Prognosis and Average Life Expectancy of Multiple Myeloma

Life Expectancy of Multiple Myeloma

Multiple myeloma is a type of blood cancer where abnormal plasma cells are produced at a rapid rate in the bone marrow. The disease can also be referred to as plasma cell myeloma or Kahler’s disease. In multiple myeloma, a large number of plasma cells form masses, or tumors, within the affected person’s bones — particularly in the bone marrow. Bone lesions then occur in the bone marrow as a result. Additionally, the production of normal blood cells may lower significantly in someone who has multiple myeloma. Let’s look at the average life expectancy of multiple myeloma patients.

The Prognosis of Multiple Myeloma

A prognosis is an opinion given by a medical professional regarding the patient’s chances of surviving an illness as well as the chances of the illness recurring — should it recur. During the prognosis, the patient can also learn more about the specifics of what they might go through as the disease progresses.

A prognosis is typically given after considering the factors listed below:

  • How much the cancer has spread or progressed. In the case of multiple myeloma, as well as other types of cancers, the medical professional will consider what stage of the disease the patient is in. Specifically, the medical professional will look at the multiple myeloma grade.
  • How old the patient is.
  • How healthy the patient is, in general.
  • How well the patient is responding to treatment.

These factors will vary depending on the patient. As such, each patient’s prognosis will be different.

Life Expectancy of People with Multiple Myeloma

Life expectancy is typically dependent on the factors in which the patient’s prognosis is based on. It also depends on whether or not a certain immunoglobulin is in the patient’s blood, whether or not the patient is experiencing kidney dysfunction, and how the patient responded to initial treatment.

On average, however, life expectancy is around 5.1 years if the patient has been diagnosed with stage I multiple myeloma. If the patient is diagnosed with stage II multiple myeloma, the average life expectancy is about 3 to 4 years. At stage III, the average life expectancy is about 2 years. These numbers are assuming one has received treatment for multiple myeloma. Without treatment, the survival rate of those with multiple myeloma decreases significantly. Around 15% of those diagnosed with the disease who did not receive treatment died within 6 months.

Different Types of Multiple Myeloma

There are two types of multiple myeloma: inactive or active. Those diagnosed with the active type of multiple myeloma will need to be treated immediately. It should be noted that there is an exception: even though no outwards symptoms are shown in either stage I or stage II multiple myeloma, they are still considered to be the active type of multiple myeloma.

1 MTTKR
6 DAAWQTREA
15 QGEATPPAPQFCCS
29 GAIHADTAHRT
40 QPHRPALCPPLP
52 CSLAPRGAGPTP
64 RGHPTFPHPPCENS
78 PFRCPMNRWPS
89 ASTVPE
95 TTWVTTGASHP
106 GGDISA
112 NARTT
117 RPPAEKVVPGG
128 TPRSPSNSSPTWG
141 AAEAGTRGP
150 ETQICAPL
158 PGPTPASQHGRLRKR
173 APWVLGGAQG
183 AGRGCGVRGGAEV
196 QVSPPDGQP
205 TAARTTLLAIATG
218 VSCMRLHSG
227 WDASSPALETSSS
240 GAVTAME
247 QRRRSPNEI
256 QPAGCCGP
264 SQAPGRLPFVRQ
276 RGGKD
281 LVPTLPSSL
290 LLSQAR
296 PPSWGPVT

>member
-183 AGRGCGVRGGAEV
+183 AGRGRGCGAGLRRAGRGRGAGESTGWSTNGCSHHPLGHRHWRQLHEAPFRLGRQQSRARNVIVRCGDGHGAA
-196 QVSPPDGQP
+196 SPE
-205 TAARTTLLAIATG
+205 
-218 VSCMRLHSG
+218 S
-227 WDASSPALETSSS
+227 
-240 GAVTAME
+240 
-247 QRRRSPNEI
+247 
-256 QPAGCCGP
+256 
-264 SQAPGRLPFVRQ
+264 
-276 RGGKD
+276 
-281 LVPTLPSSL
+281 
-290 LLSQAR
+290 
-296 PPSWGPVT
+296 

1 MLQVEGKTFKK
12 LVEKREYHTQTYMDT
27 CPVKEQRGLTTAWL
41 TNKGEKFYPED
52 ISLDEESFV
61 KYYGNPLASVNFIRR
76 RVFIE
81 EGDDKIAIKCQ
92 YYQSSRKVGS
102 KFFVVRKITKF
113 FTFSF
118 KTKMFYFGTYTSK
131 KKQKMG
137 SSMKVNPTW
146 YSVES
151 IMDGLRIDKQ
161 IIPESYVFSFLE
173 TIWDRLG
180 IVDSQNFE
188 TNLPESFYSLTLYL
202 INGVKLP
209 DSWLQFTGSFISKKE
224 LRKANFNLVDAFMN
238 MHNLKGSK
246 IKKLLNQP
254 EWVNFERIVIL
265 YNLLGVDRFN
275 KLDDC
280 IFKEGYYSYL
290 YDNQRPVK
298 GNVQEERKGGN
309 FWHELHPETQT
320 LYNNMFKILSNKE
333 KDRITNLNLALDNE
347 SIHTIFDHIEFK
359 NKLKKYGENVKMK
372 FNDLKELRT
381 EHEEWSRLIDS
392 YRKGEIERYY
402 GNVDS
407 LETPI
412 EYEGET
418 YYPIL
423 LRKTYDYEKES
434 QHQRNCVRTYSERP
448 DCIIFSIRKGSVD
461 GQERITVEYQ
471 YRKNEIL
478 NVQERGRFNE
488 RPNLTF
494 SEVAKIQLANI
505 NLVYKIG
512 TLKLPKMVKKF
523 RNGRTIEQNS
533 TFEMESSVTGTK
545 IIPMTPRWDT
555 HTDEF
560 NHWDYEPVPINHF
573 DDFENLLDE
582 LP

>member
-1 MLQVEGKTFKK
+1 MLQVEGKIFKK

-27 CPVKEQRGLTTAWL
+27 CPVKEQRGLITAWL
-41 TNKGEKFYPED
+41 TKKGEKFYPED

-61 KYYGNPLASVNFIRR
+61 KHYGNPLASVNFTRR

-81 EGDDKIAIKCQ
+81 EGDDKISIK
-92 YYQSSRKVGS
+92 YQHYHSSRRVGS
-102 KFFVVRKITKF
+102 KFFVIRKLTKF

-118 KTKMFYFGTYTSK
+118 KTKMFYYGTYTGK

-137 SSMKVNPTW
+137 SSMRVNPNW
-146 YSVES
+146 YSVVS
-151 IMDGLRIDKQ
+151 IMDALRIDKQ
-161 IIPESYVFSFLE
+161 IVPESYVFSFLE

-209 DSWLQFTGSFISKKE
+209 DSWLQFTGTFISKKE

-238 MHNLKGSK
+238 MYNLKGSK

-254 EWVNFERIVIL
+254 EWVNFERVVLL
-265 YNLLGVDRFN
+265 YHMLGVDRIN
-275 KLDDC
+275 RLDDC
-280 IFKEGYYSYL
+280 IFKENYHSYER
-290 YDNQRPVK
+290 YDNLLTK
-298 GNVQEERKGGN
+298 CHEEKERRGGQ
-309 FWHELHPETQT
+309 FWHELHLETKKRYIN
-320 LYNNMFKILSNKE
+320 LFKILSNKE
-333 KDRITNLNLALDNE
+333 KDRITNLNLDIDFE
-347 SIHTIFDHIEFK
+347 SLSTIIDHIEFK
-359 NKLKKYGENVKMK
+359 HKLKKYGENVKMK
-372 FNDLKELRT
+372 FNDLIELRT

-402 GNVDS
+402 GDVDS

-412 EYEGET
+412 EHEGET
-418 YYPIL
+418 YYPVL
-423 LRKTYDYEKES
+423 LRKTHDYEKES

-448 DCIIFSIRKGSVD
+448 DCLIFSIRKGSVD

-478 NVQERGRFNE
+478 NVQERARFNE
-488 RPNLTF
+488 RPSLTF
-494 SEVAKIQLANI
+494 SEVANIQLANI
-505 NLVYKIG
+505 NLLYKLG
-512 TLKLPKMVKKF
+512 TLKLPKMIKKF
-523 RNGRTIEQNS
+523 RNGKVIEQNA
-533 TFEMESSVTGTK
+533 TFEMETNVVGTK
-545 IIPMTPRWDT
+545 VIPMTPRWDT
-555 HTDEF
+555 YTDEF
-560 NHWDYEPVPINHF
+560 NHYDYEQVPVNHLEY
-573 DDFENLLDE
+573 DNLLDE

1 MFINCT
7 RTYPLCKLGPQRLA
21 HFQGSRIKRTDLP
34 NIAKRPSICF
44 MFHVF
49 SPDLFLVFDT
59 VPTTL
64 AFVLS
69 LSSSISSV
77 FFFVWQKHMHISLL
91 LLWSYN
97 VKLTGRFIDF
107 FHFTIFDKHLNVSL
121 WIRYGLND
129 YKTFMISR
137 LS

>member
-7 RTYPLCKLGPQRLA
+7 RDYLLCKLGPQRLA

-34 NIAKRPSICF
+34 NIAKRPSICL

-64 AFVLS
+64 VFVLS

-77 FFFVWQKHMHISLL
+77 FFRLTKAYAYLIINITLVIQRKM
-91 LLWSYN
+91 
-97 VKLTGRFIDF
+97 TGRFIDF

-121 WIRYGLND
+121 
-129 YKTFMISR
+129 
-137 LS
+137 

The inactive type of multiple myeloma is asymptomatic, meaning that no symptoms of the disease are shown in those who have this type of multiple myeloma. There are multiple subtypes within the inactive type of multiple myeloma, which is listed below.


  • Monoclonal Gammopathy of Undetermined Significance (MGUS)

This health condition is characterized by an abnormal amount of monoclonal protein in the blood. The condition is largely harmless to the person who has it and so there are typically no health complications that can result in MGUS. However, there is about a 1% chance of the MGUS progressing into active multiple myeloma.


  • Smoldering Myeloma

This type of myeloma grows slowly. Smoldering myeloma is a cancer that is asymptomatic that could result in an active type of multiple myeloma after a period of time. In this condition, only a few white blood cells are affected and produce an excessive amount of monoclonal protein. The progression of this disease into active multiple myeloma is dependent on plasma cell levels in the bone marrow and the amount of M protein in serum.

Those with smoldering myeloma who has less than 10% of plasma cells in the bone marrow and more than 30 g/dL of M protein in serum has an average of 19 years before the condition reaches active myeloma. Those with more than 10% of plasma cells in the bone marrow and more than 30 g/dL of M protein in serum has an average of 2 years before the condition reaches active myeloma.

There is also the possibility that the smoldering myeloma never reach active multiple myeloma.


  • Indolent Myeloma

This is a more stable and less severe form of myeloma where the average life expectancy is about 10 years with treatment. Without treatment, however, average life expectancy decreases significantly to 6 months. During stage I of this type of myeloma, average life expectancy is around 62 months. Those with stage II of indolent myeloma have an average life expectancy of around 44 months and those with stage III has an average life expectancy of around 29 months.